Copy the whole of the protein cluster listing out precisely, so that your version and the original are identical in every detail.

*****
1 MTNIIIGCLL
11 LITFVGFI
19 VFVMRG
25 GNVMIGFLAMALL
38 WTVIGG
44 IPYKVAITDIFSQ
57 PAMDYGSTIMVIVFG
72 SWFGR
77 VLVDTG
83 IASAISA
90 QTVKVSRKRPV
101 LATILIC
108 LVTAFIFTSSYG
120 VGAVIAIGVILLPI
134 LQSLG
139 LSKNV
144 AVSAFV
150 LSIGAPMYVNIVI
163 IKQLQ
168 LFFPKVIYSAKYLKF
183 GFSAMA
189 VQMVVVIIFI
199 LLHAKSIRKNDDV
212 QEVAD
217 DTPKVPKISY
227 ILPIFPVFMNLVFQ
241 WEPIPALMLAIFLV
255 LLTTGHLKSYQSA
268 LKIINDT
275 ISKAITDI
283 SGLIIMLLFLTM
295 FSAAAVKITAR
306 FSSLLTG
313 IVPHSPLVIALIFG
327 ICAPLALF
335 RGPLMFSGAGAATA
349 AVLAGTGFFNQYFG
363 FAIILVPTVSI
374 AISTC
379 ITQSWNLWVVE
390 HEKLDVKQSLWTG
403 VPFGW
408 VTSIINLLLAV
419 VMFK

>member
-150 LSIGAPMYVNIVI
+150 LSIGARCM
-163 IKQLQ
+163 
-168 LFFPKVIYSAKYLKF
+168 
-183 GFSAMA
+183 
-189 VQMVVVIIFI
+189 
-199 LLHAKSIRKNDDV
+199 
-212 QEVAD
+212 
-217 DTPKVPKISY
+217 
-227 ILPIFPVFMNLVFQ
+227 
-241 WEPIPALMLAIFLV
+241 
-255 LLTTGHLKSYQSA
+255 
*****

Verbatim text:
1 MTNIIIGCLL
11 LITFVGFI
19 VFVMRG
25 GNVMIGFLAMALL
38 WTVIGG
44 IPYKVAITDIFSQ
57 PAMDYGSTIMVIVFG
72 SWFGR
77 VLVDTG
83 IASAISA
90 QTVKVSRKRPV
101 LATILIC
108 LVTAFIFTSSYG
120 VGAVIAIGVILLPI
134 LQSLG
139 LSKNV
144 AVSAFV
150 LSIGAPMYVNIVI
163 IKQLQ
168 LFFPKVIYSAKYLKF
183 GFSAMA
189 VQMVVVIIFI
199 LLHAKSIRKNDDV
212 QEVAD
217 DTPKVPKISY
227 ILPIFPVFMNLVFQ
241 WEPIPALMLAIFLV
255 LLTTGHLKSYQSA
268 LKIINDT
275 ISKAITDI
283 SGLIIMLLFLTM
295 FSAAAVKITAR
306 FSSLLTG
313 IVPHSPLVIALIFG
327 ICAPLALF
335 RGPLMFSGAGAATA
349 AVLAGTGFFNQYFG
363 FAIILVPTVSI
374 AISTC
379 ITQSWNLWVVE
390 HEKLDVKQSLWTG
403 VPFGW
408 VTSIINLLLAV
419 VMFK

>member
-150 LSIGAPMYVNIVI
+150 LSIGARCM
-163 IKQLQ
+163 
-168 LFFPKVIYSAKYLKF
+168 
-183 GFSAMA
+183 
-189 VQMVVVIIFI
+189 
-199 LLHAKSIRKNDDV
+199 
-212 QEVAD
+212 
-217 DTPKVPKISY
+217 
-227 ILPIFPVFMNLVFQ
+227 
-241 WEPIPALMLAIFLV
+241 
-255 LLTTGHLKSYQSA
+255 